All Roads Lead to SJCNL


Sarah: “It was kind of a no-brainer for me. When I first moved back to NL, I had decided that from then on, I would focus more on myself instead of giving so much of my time to activism – things like Argentinian tango and friendships new and old. Over time, however, I couldn’t keep not doing anything about the global problems I kept coming up against. When a friend brought me to a Green New Drinks event, I knew I’d found my people here.”


Let’s Talk Core Beliefs


Sarah: “I identify as a feminist, anti-capitalist, abolitionist, anarchist, white, cis-gendered, highly educated, middle-class, neuro-typical woman. I essentially identify my sources of social privilege, which help frame where I’m coming from.“


Sarah Explains the Facets of her Ideology:


Feminism to me means equity between all genders. I’ve also read feminist critique of scientific research which is much more widespread as a politic than just equal access to opportunity, but I haven’t looked into it enough to articulate that particular politic properly.

Feminist science is a whole scientific epistemology.


Anti-capitalism is taking action against capitalism. Though none of us

can really live outside of it, we can do many small things in our everyday life to chip away at it (like reading radical literature, discussing and dreaming different futures with friends, refusing plastic wherever I can, refusing to buy what isn’t necessary).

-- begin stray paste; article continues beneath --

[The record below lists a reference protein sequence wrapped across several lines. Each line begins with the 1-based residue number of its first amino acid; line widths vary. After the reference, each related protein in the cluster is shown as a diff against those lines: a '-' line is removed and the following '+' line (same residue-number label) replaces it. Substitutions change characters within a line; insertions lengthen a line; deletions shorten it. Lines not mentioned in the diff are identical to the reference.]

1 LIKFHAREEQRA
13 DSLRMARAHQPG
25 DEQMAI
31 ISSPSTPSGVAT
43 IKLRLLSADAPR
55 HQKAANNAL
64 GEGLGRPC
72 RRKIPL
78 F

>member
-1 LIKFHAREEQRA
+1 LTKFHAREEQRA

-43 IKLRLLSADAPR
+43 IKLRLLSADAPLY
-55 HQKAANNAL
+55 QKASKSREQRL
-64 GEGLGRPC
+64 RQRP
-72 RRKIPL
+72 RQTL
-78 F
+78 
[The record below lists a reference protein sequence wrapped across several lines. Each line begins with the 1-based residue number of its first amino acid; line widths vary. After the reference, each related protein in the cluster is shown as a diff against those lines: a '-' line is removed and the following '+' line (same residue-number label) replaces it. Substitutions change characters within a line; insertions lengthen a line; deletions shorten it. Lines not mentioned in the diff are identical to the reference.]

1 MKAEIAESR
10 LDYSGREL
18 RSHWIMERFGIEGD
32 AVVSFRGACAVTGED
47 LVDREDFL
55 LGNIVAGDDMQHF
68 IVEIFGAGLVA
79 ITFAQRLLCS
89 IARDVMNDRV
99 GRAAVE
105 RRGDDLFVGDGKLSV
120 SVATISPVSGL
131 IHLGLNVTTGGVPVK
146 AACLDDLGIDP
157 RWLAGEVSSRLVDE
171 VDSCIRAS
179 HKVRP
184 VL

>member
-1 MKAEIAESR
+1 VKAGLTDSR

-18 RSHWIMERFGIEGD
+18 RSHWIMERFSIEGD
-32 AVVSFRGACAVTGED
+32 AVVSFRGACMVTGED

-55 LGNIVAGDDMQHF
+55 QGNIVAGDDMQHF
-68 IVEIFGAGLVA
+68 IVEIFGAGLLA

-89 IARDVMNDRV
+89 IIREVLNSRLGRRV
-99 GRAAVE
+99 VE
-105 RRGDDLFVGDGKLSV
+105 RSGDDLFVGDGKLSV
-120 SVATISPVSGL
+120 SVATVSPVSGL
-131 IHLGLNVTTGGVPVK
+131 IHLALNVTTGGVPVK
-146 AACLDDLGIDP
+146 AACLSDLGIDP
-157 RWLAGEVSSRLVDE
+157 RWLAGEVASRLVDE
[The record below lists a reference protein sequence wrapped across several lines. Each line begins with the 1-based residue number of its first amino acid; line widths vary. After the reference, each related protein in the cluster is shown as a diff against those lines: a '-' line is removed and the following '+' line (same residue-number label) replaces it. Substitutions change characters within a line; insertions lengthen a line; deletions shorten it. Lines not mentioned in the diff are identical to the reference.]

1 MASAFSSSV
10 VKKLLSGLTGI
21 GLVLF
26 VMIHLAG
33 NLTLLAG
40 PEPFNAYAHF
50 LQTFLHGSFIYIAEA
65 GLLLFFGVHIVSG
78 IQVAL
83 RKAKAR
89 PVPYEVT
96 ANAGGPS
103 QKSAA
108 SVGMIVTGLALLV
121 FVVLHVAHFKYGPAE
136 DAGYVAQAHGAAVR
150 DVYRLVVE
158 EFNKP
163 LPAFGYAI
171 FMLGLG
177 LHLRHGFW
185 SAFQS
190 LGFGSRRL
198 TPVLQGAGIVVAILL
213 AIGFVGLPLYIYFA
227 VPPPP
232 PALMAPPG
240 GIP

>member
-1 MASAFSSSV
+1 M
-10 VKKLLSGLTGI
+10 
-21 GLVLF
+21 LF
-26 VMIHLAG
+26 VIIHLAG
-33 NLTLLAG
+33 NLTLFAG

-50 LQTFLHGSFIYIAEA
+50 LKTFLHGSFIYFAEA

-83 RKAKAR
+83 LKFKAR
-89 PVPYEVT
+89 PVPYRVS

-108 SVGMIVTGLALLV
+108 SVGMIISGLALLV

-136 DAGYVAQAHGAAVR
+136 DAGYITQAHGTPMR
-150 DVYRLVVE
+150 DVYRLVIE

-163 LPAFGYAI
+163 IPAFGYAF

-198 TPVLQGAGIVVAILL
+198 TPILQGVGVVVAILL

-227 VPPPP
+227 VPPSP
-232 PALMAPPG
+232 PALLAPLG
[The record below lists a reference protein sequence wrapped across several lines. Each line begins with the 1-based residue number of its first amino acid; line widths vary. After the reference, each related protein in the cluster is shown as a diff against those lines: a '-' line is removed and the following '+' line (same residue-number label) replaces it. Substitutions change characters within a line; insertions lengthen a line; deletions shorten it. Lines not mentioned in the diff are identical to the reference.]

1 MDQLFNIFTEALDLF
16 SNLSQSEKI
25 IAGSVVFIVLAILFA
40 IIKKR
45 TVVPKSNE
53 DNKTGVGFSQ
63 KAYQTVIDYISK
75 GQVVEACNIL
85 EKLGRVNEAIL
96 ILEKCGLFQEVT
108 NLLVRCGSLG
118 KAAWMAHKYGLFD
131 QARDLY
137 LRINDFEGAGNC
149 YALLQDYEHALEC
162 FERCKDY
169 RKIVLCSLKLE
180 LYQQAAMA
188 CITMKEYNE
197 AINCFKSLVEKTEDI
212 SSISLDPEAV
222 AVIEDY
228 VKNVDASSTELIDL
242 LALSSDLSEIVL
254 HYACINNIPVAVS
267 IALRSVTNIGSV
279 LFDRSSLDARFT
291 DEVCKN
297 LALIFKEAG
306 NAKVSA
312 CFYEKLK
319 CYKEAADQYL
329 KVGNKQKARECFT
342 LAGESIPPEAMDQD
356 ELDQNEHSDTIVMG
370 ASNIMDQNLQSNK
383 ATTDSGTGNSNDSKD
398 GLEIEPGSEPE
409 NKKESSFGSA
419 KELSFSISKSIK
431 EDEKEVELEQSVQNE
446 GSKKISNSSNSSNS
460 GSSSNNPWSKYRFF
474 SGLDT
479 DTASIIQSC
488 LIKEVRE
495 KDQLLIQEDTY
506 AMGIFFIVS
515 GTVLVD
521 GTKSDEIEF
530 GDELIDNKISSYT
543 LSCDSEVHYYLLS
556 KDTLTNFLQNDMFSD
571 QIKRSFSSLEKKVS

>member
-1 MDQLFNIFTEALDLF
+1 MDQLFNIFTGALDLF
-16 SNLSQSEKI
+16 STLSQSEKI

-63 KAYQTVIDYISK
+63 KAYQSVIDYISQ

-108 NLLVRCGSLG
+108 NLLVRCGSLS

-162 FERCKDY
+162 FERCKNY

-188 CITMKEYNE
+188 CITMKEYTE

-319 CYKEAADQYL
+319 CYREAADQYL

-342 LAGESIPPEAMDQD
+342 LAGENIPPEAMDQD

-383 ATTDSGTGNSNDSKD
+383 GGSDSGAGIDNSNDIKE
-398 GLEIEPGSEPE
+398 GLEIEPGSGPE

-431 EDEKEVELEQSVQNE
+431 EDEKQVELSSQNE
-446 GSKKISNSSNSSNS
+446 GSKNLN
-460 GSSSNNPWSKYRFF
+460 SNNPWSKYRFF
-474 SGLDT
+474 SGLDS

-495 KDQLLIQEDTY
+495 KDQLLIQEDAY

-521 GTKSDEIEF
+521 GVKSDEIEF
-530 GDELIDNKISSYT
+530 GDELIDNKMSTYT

Abolition is about removing prisons, policing and surveillance from our society and in its place, building communities based on care where everyone’s needs are met. It sounds like a utopia, but it really needn’t be. We’ve been tricked into believing that hardship and violence are necessary to a functioning society but we don’t need those things to be happy and safe. Abolition is about building a new future just as much as it is about taking down the prison industrial complex. Alternatives to cops and prisons will be different for each community based on its needs and there will be mistakes made, but we need to try hundreds of different experiments and just do it until we get there. Those are all lessons learned from Mariame Kaba’s We Do This ‘Til We Free Us.


Anarchy to me doesn’t mean fire, violence and chaos, as I’ve seen it portrayed in the media my whole life. It means community-based leadership and deep democracy, where we all have a say in what affects us. It’s decentralization and a focus on the local context.